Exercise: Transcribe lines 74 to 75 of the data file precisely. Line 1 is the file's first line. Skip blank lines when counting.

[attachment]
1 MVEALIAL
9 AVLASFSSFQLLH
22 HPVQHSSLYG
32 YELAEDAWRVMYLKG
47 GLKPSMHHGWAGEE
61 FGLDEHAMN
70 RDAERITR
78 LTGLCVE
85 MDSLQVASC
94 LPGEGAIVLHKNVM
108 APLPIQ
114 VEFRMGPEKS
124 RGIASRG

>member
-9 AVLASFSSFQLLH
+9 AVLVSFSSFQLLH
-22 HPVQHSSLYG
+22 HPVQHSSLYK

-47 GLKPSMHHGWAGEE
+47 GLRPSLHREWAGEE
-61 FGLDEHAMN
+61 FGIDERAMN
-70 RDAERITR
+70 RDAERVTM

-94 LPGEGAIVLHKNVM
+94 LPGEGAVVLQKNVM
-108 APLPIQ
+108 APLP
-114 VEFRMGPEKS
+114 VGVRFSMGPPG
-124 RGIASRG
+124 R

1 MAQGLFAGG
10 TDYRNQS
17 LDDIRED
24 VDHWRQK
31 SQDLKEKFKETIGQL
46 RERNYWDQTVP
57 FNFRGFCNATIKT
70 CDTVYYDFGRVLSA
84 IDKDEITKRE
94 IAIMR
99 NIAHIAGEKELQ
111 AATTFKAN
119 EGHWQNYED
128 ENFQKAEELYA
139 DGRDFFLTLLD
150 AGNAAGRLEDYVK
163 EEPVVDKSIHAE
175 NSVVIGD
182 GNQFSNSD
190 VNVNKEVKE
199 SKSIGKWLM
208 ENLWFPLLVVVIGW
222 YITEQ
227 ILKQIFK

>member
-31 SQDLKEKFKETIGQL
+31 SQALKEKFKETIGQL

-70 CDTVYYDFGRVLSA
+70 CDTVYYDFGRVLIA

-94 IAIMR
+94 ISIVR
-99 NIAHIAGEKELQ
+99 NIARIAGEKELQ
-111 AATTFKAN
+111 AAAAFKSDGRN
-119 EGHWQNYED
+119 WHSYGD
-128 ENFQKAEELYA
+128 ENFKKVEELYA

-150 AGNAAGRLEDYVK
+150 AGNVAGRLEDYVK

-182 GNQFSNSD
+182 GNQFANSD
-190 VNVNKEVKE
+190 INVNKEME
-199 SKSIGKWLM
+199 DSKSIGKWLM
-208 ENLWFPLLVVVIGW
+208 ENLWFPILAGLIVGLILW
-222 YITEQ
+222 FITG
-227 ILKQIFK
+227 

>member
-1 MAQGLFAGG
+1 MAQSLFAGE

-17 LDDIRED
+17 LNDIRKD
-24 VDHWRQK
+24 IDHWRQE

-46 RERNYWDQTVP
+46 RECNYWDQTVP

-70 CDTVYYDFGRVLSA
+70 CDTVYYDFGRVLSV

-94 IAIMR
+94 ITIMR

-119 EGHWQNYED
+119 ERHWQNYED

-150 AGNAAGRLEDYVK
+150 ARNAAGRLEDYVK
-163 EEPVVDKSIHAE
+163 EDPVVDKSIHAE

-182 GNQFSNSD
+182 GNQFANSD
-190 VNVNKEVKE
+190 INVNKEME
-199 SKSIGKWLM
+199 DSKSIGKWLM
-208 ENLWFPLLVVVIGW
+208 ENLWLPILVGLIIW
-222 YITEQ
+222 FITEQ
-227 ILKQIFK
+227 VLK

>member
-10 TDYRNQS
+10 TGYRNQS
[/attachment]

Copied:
-182 GNQFSNSD
+182 GNQFANSD